When the Government White Paper appeared in September of last year there was general agreement that it was the first comprehensive review of the environment to be issued by government. However, there was also fairly widespread criticism that it fell short in its recommendations for further action. The Financial Times described the White Paper as being, "the palest of green". The Times, in a leading article, asked, "Where's the beer?"

The purpose of this debate is to identify some of the gaps in the environmental strategy and to consider the action which should be taken to fill them. I am delighted that so many noble Lords have decided to speak and I am sure that they will have important contributions to make. I am especially pleased that the noble Lord, Lord Palmer, should choose this occasion on which to make his maiden speech, to which we all look forward with great interest.

At present the overriding environmental problem is that represented by global warming, or the greenhouse effect. That issue was dealt with effectively in a debate introduced by the noble and gallant Lord, Lord Carver, on 30th January last year on the Select Committee report on the greenhouse effect. In his concluding remarks the noble and gallant Lord said that not only must there be an international effort to improve our knowledge of all aspects of the problem, but also that governments could not wait until they were more certain that science was giving the right answers.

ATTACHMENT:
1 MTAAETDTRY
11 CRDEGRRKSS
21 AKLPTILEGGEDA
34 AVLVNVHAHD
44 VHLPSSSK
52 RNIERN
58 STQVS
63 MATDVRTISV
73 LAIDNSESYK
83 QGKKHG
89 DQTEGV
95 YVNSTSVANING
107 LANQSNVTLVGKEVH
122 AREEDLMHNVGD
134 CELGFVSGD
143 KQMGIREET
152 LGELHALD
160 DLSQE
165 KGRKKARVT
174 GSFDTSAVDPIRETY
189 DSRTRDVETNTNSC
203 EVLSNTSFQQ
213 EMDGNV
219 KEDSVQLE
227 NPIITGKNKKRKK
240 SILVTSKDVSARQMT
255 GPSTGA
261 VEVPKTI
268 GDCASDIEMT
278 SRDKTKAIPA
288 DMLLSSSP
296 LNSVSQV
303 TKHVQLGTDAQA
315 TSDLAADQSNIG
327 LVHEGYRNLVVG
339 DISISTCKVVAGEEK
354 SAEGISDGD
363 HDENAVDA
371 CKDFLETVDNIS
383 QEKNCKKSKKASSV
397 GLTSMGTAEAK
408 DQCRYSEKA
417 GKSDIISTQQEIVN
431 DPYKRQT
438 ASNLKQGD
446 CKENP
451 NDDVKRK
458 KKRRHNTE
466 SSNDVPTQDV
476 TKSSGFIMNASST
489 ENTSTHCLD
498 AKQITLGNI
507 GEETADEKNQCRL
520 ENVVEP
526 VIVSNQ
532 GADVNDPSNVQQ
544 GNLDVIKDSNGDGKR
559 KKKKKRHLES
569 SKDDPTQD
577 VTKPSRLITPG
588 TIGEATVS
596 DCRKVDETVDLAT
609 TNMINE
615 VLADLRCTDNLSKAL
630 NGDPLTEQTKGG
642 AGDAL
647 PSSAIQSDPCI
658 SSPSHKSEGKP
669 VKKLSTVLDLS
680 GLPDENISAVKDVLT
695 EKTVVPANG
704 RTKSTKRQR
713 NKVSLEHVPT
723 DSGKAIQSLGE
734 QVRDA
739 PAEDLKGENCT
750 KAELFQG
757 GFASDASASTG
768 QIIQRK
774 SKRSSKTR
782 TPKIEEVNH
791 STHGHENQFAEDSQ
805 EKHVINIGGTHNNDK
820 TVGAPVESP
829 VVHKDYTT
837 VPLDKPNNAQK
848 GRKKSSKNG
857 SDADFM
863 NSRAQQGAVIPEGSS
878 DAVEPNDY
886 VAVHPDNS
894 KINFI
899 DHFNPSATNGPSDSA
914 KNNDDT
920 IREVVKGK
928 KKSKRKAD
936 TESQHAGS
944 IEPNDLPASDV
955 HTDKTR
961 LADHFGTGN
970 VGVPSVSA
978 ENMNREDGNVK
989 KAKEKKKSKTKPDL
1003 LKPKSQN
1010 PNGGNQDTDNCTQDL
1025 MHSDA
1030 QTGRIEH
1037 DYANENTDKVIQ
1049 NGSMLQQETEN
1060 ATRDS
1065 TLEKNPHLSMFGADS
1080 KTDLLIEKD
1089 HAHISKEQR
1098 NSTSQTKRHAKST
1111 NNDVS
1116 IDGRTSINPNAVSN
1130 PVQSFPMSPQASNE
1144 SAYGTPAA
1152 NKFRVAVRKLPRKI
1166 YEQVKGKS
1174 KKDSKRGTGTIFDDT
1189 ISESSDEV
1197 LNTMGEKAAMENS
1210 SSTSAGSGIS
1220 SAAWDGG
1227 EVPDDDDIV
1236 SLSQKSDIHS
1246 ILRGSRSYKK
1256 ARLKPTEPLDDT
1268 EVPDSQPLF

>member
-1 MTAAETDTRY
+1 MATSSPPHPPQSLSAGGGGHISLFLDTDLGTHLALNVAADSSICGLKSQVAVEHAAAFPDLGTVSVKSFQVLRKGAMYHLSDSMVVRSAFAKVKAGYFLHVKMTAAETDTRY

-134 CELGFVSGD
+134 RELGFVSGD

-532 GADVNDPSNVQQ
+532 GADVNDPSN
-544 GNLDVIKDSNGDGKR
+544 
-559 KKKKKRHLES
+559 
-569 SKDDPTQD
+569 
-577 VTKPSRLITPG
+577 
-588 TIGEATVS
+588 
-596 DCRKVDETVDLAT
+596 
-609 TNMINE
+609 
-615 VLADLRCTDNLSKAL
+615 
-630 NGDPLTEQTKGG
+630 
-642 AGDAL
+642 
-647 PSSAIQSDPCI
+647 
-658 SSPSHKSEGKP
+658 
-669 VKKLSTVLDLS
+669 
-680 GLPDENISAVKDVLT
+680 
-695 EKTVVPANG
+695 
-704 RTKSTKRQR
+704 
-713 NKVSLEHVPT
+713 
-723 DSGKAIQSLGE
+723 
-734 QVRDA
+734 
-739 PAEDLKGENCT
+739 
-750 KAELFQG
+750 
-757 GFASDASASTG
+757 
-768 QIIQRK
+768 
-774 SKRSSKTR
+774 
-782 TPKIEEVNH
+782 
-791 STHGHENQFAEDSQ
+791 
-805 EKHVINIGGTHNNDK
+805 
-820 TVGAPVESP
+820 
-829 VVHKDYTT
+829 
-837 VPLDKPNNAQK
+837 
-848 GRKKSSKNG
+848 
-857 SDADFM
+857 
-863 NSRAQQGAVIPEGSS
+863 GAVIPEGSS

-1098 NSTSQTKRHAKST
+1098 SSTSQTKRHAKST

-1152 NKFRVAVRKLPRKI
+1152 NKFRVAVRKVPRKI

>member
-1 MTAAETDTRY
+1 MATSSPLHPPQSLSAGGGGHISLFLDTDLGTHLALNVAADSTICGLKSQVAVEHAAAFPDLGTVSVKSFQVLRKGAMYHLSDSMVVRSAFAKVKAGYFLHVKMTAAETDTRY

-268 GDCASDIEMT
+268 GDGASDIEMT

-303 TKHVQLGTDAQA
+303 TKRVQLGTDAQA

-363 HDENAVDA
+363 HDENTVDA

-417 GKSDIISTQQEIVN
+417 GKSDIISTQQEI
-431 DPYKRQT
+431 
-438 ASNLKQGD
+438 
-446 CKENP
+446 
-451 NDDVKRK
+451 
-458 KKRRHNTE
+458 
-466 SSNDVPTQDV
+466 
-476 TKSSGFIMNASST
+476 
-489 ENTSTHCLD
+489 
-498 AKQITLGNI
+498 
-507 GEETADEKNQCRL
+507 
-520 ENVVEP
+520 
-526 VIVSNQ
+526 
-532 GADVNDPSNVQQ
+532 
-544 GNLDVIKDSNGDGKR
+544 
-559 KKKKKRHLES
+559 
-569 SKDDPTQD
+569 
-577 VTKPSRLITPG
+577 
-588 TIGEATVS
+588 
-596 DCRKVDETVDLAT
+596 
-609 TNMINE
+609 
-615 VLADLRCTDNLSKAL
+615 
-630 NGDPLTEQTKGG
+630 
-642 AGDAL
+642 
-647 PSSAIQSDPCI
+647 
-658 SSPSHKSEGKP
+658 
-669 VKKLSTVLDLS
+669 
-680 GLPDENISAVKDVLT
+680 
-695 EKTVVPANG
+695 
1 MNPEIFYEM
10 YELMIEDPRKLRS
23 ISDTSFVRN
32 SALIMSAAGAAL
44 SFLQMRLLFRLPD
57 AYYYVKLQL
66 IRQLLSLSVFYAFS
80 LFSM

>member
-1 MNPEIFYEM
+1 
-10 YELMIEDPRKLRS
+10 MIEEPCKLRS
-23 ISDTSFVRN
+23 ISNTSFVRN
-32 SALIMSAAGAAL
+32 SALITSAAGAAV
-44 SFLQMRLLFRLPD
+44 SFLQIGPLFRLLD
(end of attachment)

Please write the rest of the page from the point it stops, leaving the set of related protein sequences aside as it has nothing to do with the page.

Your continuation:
It is satisfactory to note that that viewpoint is reiterated in the White Paper. In it the Government expressed the opinion: Taking action on all greenhouse gases together, the global warming potential of Britain's emissions in 2005 should fall significantly, by approximately 20 per cent. compared with levels in 1990". Within that estimate it is proposed that CO2 emissions in the year 2005 should be no more than the levels in 1990.

There has been much discussion on whether or not the Government should have brought forward that target by five years, as is being done by many countries in the European Community. However, leaving that aspect on one side, there is considerable doubt as to whether even the Government's more limited objective can be achieved as a result of the measures proposed. The Government recognise that more needs to be done. An indication of what the measures might be are discussed but no decision has so far been taken. That will have to be done quickly if the 2005 objective is to be achieved.